Days before his State of the Union address, President Obama offered a sneak peek tonight into the ideas that will shape his address to the nation Tuesday night.
With the unemployment rate sitting at 9.4 percent, Obama indicated he will spend a large portion of his speech addressing the economy and ways to ensure America remains competitive.
"My number one focus is going to be making sure that we are competitive, that we are growing, and we are creating jobs," Obama said today in a Democratic National Committee video previewing his State of the Union Address.
Though he admitted to still making final touches on the speech, the president told supporters he will pledge to make the economy his number one priority, ensuring that the economy grows and more jobs are created for Americans across the country while also working to slash the deficit and trim the government to a more efficient level.
"I'm focused on making sure the economy is working for everybody, for the entire American family," he said.
In addition to the state of the economy, the president said he will urge the country to engage in a more civil discourse.
This is a message the president and Vice President Biden delivered to Democratic House members over the weekend.
"We've got to change the way we talk to one another," Biden said Friday. "It matters in terms of how we're going to deal with the problems of this country, whether we're actually going to respond to the needs of the American people."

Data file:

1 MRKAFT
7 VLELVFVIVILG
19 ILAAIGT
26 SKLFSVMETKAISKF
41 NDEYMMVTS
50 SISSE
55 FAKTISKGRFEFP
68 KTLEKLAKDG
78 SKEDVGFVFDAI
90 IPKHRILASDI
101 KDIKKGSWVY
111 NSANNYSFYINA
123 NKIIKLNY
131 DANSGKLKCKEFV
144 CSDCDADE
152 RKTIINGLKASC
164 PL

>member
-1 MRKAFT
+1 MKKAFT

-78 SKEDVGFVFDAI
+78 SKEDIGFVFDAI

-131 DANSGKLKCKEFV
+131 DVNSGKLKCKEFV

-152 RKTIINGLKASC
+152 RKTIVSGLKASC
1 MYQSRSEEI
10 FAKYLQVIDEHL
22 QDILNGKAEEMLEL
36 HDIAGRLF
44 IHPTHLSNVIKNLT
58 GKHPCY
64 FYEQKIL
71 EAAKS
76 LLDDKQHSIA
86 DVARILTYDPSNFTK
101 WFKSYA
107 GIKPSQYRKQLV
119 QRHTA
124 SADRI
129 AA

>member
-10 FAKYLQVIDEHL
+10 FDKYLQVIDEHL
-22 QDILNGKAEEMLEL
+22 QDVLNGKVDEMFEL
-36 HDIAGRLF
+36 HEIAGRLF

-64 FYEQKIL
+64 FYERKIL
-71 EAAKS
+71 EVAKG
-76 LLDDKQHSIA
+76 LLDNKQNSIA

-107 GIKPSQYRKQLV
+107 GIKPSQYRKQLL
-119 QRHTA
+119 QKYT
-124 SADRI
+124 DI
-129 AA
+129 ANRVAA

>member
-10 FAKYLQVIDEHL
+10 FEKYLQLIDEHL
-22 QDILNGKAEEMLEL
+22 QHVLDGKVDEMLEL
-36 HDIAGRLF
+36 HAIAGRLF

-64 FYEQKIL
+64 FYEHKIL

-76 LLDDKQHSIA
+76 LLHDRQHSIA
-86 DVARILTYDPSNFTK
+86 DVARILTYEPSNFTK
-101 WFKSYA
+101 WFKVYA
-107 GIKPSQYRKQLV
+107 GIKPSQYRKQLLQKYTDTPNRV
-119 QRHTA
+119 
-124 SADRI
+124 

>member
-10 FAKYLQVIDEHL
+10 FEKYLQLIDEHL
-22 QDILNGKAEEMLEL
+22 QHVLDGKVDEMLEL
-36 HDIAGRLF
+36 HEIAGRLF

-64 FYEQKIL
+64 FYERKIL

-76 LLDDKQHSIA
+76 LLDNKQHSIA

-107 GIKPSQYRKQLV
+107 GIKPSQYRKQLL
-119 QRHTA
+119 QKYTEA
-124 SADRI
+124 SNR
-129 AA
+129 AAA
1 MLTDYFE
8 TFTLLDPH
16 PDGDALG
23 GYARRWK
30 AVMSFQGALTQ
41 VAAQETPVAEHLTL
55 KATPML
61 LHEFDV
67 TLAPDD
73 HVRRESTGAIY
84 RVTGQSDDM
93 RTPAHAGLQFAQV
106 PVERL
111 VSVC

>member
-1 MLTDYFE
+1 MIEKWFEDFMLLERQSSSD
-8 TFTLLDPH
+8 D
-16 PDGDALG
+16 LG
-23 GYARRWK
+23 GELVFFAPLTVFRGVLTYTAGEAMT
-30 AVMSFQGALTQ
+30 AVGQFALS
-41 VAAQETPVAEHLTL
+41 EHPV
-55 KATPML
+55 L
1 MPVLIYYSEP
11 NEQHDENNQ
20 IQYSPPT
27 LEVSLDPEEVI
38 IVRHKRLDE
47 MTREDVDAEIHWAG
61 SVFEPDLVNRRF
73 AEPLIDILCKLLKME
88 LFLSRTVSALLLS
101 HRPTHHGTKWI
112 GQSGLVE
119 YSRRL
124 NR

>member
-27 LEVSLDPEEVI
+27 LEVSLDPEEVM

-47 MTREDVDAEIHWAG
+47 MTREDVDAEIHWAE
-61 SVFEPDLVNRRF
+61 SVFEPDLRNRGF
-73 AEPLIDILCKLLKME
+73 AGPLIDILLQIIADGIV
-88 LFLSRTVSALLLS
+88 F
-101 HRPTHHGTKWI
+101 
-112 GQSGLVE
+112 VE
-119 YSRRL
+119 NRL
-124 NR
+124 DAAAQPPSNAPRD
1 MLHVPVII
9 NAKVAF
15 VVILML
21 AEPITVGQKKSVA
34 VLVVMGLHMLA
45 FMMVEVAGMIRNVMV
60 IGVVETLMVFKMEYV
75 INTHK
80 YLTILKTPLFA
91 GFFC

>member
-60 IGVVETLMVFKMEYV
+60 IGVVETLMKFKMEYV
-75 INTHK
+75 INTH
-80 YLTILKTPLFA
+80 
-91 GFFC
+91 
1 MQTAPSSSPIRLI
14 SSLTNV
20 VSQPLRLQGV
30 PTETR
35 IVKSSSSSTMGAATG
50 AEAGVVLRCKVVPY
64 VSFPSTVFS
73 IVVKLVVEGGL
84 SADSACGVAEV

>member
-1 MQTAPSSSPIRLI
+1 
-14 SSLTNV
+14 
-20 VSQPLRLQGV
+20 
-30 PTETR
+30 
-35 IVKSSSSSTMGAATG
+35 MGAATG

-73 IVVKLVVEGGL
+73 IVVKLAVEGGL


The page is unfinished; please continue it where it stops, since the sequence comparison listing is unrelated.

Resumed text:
House Democrats gathered at a retreat in Cambridge, Md., to discuss one of the biggest challenges they have faced in four years -- governing as a minority.
For the first time since 2006, Republicans are in control of the House a fact many House Democrats are struggling to embrace.
"You have brought a group of members together that do not have a minority psychology," House Minority Whip Steny Hoyer, said.
As they grapple with their new minority position in the House, some Democrats, including some who lost their seats in November's election, are pouring over polls, taking seminars in messaging and listening to inspirational authors as a means of understanding how they reached this state.
"I don't think they are projecting that they got the message quite yet," said Bud Cramer, a former Democratic Congressman from Alabama. "I think they have been wounded."
Cramer, who is now chairman of the Blue Dog Research Forum, suggests that a message of bi-partisanship may be the key for the Democratic Party to regain its position in Congress.
"The message that Democrats better be delivering is we get it," Cramer said. "We may have overreached for the last two years, but we need to buckle in and we need to reach across the aisle."
And while Democrats strategize on how to govern as a minority in the House, they are receiving plenty of advice.
ABC News political analyst Matthew Dowd points to a change in the tone adopted by the party and dedication to supporting the president as fundamental in their journey to success along with sitting back and letting Republicans make some mistakes of their own.
"Let the Republicans shoot themselves in the foot for a period of time," Dowd said. "And they can come in with answers."